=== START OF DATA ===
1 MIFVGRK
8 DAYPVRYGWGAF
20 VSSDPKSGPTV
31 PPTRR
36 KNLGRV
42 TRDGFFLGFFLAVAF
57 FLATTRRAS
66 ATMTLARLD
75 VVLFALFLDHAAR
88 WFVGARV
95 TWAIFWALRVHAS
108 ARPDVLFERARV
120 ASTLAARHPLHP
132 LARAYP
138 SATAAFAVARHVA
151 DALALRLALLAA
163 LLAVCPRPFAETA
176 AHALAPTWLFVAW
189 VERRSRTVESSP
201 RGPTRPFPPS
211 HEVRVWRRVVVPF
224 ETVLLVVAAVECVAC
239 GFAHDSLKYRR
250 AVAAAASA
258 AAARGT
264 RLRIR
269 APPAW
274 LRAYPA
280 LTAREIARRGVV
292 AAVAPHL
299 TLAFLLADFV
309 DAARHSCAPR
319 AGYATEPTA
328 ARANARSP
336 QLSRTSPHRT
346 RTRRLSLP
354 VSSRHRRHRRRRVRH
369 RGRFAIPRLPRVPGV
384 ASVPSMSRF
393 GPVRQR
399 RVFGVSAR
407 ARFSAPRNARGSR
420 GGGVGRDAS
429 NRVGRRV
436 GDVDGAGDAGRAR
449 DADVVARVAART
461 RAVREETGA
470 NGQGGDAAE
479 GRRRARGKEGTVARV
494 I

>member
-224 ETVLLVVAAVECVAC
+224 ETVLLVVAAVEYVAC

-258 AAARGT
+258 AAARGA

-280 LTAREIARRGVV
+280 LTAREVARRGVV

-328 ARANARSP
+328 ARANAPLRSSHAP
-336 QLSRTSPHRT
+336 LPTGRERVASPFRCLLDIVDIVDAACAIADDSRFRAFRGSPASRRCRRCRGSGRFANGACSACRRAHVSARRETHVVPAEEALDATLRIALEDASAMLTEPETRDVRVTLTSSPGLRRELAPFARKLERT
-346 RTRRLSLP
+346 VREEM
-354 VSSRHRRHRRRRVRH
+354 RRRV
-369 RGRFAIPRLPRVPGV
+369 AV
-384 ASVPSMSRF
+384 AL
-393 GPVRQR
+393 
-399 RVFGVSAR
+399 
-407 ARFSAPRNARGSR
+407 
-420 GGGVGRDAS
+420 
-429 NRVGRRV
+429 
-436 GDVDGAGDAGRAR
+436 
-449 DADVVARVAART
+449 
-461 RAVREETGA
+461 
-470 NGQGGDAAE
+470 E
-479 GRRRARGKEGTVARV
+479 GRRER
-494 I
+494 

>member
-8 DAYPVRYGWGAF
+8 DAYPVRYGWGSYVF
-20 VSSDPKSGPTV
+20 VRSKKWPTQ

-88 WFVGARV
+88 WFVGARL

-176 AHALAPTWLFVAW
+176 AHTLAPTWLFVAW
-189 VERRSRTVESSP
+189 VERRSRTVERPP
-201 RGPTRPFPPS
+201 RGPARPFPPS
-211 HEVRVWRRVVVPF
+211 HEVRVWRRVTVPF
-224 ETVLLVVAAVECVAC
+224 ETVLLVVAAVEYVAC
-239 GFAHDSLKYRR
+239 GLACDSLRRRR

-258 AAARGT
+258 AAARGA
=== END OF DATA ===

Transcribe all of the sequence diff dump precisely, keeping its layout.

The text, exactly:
1 MIFVGRK
8 DAYPVRYGWGAF
20 VSSDPKSGPTV
31 PPTRR
36 KNLGRV
42 TRDGFFLGFFLAVAF
57 FLATTRRAS
66 ATMTLARLD
75 VVLFALFLDHAAR
88 WFVGARV
95 TWAIFWALRVHAS
108 ARPDVLFERARV
120 ASTLAARHPLHP
132 LARAYP
138 SATAAFAVARHVA
151 DALALRLALLAA
163 LLAVCPRPFAETA
176 AHALAPTWLFVAW
189 VERRSRTVESSP
201 RGPTRPFPPS
211 HEVRVWRRVVVPF
224 ETVLLVVAAVECVAC
239 GFAHDSLKYRR
250 AVAAAASA
258 AAARGT
264 RLRIR
269 APPAW
274 LRAYPA
280 LTAREIARRGVV
292 AAVAPHL
299 TLAFLLADFV
309 DAARHSCAPR
319 AGYATEPTA
328 ARANARSP
336 QLSRTSPHRT
346 RTRRLSLP
354 VSSRHRRHRRRRVRH
369 RGRFAIPRLPRVPGV
384 ASVPSMSRF
393 GPVRQR
399 RVFGVSAR
407 ARFSAPRNARGSR
420 GGGVGRDAS
429 NRVGRRV
436 GDVDGAGDAGRAR
449 DADVVARVAART
461 RAVREETGA
470 NGQGGDAAE
479 GRRRARGKEGTVARV
494 I

>member
-224 ETVLLVVAAVECVAC
+224 ETVLLVVAAVEYVAC

-258 AAARGT
+258 AAARGA

-280 LTAREIARRGVV
+280 LTAREVARRGVV

-328 ARANARSP
+328 ARANAPLRSSHAP
-336 QLSRTSPHRT
+336 LPTGRERVASPFRCLLDIVDIVDAACAIADDSRFRAFRGSPASRRCRRCRGSGRFANGACSACRRAHVSARRETHVVPAEEALDATLRIALEDASAMLTEPETRDVRVTLTSSPGLRRELAPFARKLERT
-346 RTRRLSLP
+346 VREEM
-354 VSSRHRRHRRRRVRH
+354 RRRV
-369 RGRFAIPRLPRVPGV
+369 AV
-384 ASVPSMSRF
+384 AL
-393 GPVRQR
+393 
-399 RVFGVSAR
+399 
-407 ARFSAPRNARGSR
+407 
-420 GGGVGRDAS
+420 
-429 NRVGRRV
+429 
-436 GDVDGAGDAGRAR
+436 
-449 DADVVARVAART
+449 
-461 RAVREETGA
+461 
-470 NGQGGDAAE
+470 E
-479 GRRRARGKEGTVARV
+479 GRRER
-494 I
+494 

>member
-8 DAYPVRYGWGAF
+8 DAYPVRYGWGSYVF
-20 VSSDPKSGPTV
+20 VRSKKWPTQ

-88 WFVGARV
+88 WFVGARL

-176 AHALAPTWLFVAW
+176 AHTLAPTWLFVAW
-189 VERRSRTVESSP
+189 VERRSRTVERPP
-201 RGPTRPFPPS
+201 RGPARPFPPS
-211 HEVRVWRRVVVPF
+211 HEVRVWRRVTVPF
-224 ETVLLVVAAVECVAC
+224 ETVLLVVAAVEYVAC
-239 GFAHDSLKYRR
+239 GLACDSLRRRR

-258 AAARGT
+258 AAARGA